Let me start by saying that Prague is not one of my favorite cities, but it’s still worthy of a City Guide. I liked Prague, but I don’t have a burning desire to return (maybe in a few years). There are so many other cities I’d love to see or return to. But, Prague was one of my earlier trips, and it jumpstarted about 2 months of non-stop traveling, so I will give it the credit it deserves.
If Prague is on your itinerary, make sure it’s a short one. I was in Prague for 3 days and covered pretty much everything there is to see. It’s a perfect weekend trip for students on their semester abroad, or a quick little stop on your tour through Eastern Europe.
- Charles River Bridge. The Charles Rive runs through the center of Prague, and several bridges span across it. The most famous, of course, is the Charles River Bridge. It’s pedestrian-only, so you can wander along, stop at all the statues on the edge, and take in the views.
- Castle Complex. If you have ever thought to yourself: “I wish all of the major tourist sights were all in one spot,” then Prague is the place for you. Prague is home to the largest castle complex in the world, and the entire complex took nearly a thousand years to build. There are several palaces, cathedrals, and cute little streets to explore. It’s quite a hike up to the top, but you can see all of Prague below you before you head out to explore the complex.
- Old Town Square. This is the cutest area of Prague. All the buildings are painted in pastels or bright colors, and look like they haven’t been touched since they were built. Grab some mulled wine and take your time wandering around the old city center.
- Astronomical Clock. On the list of things to do in Prague, many will tell you to visit the Astronomical Clock Tower in the old square. Every hour it puts on a ‘show,’ but skip it. It’s pretty much just a few small figurines of the twelve apostles that pop out, spin around, and then pop back inside. It’s not worth stopping and waiting for, and you end up stuck in a crowd. Admire the clock some other time, and then keep going.
- Monastery Library. The monastery is part of the castle complex, and we had seen this on Pinterest and were dying to go. Unfortunately, you can’t actually go inside. You stand at the entryway behind a barricade and do your best to peek inside without tumbling over. It’s worth seeing, and there’s a few other fancy rooms inside the building.
- John Lennon Wall. Probably the most-instagrammed part of Prague, this wall is constantly being changed and re-painted by visitors every day. It started as a tribute to Lennon after his death, and soon became a place for young people to come and express themselves while still under Soviet rule, at a time when music like The Beatles’ was banned. After the Czech Republic regained its independence, the wall became a tourist attraction.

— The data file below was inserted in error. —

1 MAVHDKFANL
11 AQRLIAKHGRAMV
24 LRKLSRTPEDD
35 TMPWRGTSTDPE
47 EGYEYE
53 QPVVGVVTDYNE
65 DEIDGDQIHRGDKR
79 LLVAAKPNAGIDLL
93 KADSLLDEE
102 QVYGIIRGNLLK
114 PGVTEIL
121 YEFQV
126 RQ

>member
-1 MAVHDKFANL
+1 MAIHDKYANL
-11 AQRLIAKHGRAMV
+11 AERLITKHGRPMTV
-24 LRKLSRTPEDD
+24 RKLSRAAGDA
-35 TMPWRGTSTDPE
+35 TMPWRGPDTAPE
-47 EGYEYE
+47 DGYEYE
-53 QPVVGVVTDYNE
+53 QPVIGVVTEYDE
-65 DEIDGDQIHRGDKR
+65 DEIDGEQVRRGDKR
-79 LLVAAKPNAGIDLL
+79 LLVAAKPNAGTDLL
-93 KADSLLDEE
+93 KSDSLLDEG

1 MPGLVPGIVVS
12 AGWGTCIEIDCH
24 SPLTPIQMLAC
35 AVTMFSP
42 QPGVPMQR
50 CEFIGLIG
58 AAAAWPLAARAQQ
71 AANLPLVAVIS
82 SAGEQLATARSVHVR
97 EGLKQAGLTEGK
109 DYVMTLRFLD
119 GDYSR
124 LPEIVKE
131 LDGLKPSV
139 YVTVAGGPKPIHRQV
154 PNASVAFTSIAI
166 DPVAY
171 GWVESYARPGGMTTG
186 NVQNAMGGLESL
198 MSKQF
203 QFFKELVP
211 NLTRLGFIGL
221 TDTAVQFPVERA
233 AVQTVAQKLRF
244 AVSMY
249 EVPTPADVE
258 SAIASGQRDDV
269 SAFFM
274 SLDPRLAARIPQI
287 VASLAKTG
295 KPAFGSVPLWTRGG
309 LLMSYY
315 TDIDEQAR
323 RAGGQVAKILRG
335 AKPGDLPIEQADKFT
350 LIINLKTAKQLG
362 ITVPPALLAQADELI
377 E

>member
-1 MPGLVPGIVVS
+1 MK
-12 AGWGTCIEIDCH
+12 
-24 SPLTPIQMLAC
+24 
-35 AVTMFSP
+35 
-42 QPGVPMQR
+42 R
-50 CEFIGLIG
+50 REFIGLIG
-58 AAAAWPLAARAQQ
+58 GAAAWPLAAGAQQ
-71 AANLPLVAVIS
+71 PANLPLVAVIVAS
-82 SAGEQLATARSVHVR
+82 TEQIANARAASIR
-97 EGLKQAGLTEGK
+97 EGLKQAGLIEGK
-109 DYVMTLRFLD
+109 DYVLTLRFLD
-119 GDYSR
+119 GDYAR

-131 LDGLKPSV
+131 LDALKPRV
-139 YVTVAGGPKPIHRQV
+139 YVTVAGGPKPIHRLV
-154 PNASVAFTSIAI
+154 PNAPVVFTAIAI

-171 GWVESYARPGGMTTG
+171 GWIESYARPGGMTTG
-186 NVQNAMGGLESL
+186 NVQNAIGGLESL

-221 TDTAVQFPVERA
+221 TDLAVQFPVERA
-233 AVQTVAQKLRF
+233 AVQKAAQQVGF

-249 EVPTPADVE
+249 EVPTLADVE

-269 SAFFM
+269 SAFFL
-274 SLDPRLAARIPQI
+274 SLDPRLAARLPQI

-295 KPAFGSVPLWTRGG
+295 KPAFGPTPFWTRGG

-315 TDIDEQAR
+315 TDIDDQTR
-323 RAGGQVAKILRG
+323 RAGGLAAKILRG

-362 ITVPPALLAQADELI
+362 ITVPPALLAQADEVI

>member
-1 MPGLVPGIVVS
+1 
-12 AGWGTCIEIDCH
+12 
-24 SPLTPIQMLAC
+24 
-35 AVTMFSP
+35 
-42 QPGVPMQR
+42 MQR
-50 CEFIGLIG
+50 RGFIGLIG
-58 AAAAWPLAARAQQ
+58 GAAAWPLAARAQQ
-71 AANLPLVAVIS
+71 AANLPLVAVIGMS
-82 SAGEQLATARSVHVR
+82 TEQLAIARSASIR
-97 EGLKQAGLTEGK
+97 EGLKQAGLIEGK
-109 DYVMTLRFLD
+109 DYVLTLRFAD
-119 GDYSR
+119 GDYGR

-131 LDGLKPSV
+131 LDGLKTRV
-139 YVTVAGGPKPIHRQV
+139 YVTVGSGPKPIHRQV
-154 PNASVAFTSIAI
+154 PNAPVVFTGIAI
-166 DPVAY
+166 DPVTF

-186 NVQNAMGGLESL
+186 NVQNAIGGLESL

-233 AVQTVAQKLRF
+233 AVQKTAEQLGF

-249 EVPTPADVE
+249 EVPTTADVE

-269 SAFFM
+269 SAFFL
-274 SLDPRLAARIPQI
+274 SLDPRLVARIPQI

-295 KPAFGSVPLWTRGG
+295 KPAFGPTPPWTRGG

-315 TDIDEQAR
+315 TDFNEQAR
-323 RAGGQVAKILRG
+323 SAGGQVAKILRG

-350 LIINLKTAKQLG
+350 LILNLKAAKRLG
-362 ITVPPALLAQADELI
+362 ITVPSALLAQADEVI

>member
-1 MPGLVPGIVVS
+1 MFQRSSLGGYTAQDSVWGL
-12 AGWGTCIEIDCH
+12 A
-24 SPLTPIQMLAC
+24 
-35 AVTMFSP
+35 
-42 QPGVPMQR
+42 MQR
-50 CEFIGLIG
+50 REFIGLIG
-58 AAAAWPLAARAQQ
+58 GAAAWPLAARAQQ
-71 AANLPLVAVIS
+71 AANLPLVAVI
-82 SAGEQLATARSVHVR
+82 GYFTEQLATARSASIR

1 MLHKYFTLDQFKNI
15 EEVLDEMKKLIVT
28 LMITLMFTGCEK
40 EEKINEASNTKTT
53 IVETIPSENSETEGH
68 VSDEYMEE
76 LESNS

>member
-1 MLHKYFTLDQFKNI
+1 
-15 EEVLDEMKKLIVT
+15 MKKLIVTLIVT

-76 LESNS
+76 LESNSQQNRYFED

- Top of Astronomical Clock Tower. This is the best spot in the city center for 360-degree views of Prague. But if you don’t like heights (like me), be aware that once you get up to the top, the viewing platform outside is very, very narrow and the wall that keeps you from tumbling off was barely up to my waist. Snap a few pics, then retreat inside and take in the views from behind the glass.
- Charles River Bridge at night. The bridge (and the castle complex!) light up at night and make Prague look like a whole different city.
- Trams. Prague has a subway system, but if you want to get a better view, hop on one of the trams that traverse the whole city. The trams look like they’ve been there since before World War II (I’m pretty sure most of them are that old!) but they are a great way to get around the city.
- Walking tours. We took a free walking tour (you tip your guide) and it’s perfect if you want to see things that might not be super obvious to the average tourist. Sometimes they can be a bit of a drag and you spend too much time at certain places, but they are the easiest way to see a city from a local’s eyes.
Isn’t this the most important part? Czech food isn’t exactly known for being healthy or having a huge variety, but it sure is filling. Think potatoes, goulash, meat, more potatoes, and then a side of potatoes. But remember, Prague is cold (probably the coldest place I visited, and it was the middle of March), so a big, hot bowl of soup and potatoes is exactly what you want.
When your sweet tooth kicks in, you have to seek out a trdelník. There were a bunch of articles earlier this year that randomly popped up, referring to the trdelník as a ‘doughnut cone,’ and some bakery was filling them with ice cream. But you don’t have to seek out one bakery- these things are sold on every street out of little stalls. You can get a plain one or one with Nutella smeared around the inside (yummmmm). I had one every day we were in Prague.
When potatoes and cinnamon-sugar pastries aren’t enough, Prague is famous for one more thing- beer. The whole “beer is cheaper than water” thing is true (although everything in Prague is cheap). Grab a (huge) pint and hide from the cold and rain for a little while.
Prague is also known for being a party haven, but I skipped that scene in favor of sight seeing. Whether you want to club-hop or go touring, Prague will suit all your needs.